were younger, more likely to be male with a preponderance of coronary disease and most deaths (85%) of cardiovascular cause. Thus, in CHARM like in DIG, the association between EF and overall mortality reflects the characteristics and outcomes of selected clinical trial participants that differ markedly from that of community populations. The discrepancies between clinical trial findings and the present community-based data illustrate the limitations of extrapolating the observations made in clinical trials to the community.39
Among hospitalized patients in Ontario, no association between EF and survival was detected.40
This study however included only subjects who underwent an assessment of EF, which represented only 42% of all patients with HF hospitalized during the time period. Thus, this by design led to a substantial selection bias, which may impact on the external validity of these results amplified by the fact that outpatient subjects with HF were excluded. This underscores in turn the importance and relevance of the present data to the community practice. These findings contribute to resolving the aforementioned controversy on the impact of EF on death in HF by indicating that preserved EF carries a lower risk of cardiovascular, but not overall, death. Patients with preserved EF have fewer comorbid cardiovascular conditions than their counterparts with reduced EF, thus deaths from non-cardiac causes predominate among subjects with preserved EF. Further, the present study indicates that the proportion of cardiovascular deaths has decreased overtime among subjects with HF and preserved EF, a finding previously not reported, which should be interpreted in light of a previous report from our group indicating that the prevalence of HF with preserved EF increased overtime with no improvement in survival among these patients.8
This may help to explain findings such as those, in the PEP-CHF study, in which older patients with preserved EF had no 1-year mortality benefit with use of perindopril therapy.41
Indeed, the present findings extend data by indicating that, within the context of stable overall survival, the distribution of the causes of death is shifting towards less cardiovascular causes, which has important implications for the understanding of secular trends in HF, and for therapeutic trials for this condition.
Limitations and strengths
As no study will be generalizable to the entire US population, the racial and ethnic composition of the present population may impact the extrapolation of the data to under-represented populations. While the population of the present study consists mainly of white Caucasian subjects, the value of Olmsted County studies lies in the ability to measure in one population the occurrence of disease and subsequent outcomes and provide benchmarks for needed comparisons to other populations. Ascertainment of the cause of death relied on death certificates. The procedure for death certificate completion, as indicated in the method section, is quite standardized. The validity of death certificate to diagnose deaths due to coronary disease in the outpatient setting is quite robust.42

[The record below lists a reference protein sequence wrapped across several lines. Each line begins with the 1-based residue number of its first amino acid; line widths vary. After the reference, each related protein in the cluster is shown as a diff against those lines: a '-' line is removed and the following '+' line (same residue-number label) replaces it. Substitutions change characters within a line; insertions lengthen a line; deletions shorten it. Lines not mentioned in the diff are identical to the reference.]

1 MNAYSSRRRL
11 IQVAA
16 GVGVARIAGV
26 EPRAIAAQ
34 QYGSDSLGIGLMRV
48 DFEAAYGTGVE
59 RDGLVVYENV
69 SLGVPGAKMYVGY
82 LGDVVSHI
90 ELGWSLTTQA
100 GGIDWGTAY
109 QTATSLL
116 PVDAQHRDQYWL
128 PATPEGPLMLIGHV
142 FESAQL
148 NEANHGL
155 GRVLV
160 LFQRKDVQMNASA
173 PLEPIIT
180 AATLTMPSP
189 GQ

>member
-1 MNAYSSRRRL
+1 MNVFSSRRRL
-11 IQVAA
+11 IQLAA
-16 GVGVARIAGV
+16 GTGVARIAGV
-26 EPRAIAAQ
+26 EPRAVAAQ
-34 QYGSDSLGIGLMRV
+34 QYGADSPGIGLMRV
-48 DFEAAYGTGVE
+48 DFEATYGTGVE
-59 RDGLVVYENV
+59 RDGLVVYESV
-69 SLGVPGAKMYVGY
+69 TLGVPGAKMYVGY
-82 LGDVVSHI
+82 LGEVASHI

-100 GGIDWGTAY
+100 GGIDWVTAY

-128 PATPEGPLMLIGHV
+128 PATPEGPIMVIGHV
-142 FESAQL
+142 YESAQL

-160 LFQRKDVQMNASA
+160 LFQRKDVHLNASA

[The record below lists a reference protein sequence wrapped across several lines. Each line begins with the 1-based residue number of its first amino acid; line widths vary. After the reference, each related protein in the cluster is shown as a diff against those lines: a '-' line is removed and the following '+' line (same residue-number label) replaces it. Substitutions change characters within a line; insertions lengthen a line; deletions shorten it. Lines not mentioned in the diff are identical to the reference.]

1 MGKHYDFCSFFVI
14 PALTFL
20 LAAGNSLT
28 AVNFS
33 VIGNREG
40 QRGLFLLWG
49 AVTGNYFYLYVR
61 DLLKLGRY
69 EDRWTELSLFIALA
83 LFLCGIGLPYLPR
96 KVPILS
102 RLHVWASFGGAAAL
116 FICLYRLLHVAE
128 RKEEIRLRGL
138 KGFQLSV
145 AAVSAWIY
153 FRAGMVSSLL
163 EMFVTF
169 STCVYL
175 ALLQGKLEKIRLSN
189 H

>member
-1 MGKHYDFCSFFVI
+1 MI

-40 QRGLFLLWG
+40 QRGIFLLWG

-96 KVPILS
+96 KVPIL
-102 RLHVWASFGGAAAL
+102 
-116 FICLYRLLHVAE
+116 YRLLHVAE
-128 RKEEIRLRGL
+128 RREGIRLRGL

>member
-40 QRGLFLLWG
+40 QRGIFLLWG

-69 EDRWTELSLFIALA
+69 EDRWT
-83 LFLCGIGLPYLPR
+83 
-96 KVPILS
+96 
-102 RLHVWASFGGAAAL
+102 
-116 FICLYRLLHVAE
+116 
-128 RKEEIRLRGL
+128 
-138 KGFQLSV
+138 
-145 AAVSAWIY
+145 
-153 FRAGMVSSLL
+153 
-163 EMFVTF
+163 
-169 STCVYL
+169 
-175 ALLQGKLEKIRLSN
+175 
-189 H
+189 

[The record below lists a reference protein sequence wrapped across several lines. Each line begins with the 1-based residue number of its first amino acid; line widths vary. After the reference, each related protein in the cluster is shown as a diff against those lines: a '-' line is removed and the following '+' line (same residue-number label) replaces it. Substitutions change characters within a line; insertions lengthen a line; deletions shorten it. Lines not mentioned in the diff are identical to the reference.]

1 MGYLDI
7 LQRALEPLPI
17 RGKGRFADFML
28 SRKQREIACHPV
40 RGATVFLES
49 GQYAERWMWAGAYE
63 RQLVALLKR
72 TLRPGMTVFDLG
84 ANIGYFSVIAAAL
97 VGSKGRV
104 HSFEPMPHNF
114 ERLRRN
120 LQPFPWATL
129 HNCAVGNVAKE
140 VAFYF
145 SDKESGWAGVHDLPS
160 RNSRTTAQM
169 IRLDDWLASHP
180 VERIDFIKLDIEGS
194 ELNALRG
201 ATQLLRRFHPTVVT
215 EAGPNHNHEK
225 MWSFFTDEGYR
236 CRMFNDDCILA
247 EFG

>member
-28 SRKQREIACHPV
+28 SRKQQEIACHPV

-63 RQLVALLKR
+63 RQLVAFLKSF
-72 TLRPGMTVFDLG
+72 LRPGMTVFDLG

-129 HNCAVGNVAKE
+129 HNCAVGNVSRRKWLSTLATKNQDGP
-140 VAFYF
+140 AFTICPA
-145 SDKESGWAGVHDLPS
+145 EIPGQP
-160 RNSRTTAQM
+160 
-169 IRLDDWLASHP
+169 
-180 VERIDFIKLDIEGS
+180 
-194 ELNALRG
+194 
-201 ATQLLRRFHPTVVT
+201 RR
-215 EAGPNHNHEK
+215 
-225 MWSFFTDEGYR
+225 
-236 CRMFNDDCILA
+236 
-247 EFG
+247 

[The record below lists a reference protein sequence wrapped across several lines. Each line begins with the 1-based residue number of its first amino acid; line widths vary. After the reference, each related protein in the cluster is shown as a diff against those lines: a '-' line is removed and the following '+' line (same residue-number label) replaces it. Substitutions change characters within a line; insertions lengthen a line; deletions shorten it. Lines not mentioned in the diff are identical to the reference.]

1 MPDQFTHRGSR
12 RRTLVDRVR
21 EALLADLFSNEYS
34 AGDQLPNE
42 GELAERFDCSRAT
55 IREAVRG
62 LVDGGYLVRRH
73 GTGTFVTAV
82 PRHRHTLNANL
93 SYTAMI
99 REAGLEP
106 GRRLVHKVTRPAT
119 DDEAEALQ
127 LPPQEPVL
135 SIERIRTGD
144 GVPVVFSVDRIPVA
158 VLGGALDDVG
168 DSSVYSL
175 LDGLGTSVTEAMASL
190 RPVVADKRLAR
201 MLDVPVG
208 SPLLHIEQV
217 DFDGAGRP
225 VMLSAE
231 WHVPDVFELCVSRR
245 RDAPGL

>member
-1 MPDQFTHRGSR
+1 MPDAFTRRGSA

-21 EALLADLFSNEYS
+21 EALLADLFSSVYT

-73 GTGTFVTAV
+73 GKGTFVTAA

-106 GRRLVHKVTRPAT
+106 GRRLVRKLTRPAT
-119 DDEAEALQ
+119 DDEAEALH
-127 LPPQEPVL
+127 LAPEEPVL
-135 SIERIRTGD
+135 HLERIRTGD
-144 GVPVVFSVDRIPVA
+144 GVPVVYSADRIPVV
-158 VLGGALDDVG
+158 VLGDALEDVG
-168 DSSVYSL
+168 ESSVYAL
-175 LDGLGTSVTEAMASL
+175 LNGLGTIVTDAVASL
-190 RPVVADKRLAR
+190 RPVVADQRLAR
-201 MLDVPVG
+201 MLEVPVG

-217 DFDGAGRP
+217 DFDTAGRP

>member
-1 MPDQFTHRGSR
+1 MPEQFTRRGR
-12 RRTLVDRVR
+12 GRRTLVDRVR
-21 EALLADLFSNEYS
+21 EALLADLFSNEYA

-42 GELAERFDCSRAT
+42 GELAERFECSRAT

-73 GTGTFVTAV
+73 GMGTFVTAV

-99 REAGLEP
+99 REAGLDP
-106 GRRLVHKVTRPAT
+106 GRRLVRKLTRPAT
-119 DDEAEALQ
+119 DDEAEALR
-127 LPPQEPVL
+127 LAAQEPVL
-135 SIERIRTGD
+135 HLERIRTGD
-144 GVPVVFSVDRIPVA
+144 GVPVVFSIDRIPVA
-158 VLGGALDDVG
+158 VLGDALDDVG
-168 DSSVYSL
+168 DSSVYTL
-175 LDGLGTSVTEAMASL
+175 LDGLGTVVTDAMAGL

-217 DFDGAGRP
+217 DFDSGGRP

While we cannot exclude that some deaths could be misclassified, it seems unlikely however that misclassification would differ appreciably according to EF such that it should not affect the primary findings of the study. Further, misclassification tends to be less problematic for broad categories of death causes, such as were used herein. We acknowledge that there are limitations to the Framingham criteria for the diagnosis of heart failure.43,44
Our community-based study has notable strengths. The HF cohort, validated using standardized criteria18
includes both inpatient and outpatient data. Our findings address the stated need for more data on the cause of death among subjects with preserved EF7
in a community cohort, which optimizes its applicability to clinical practice. Ejection fraction was directly measured in a larger proportion of subjects than most previous reports.45
Further, multiple imputation was used to impute EF values when EF was not directly measured, thereby enabling to report on the entire experience of all subjects with HF in the community. This methodology provides unbiased estimates and therefore is a better approach to handling missing data than using an indicator variable to represent missing EF which has known biases.46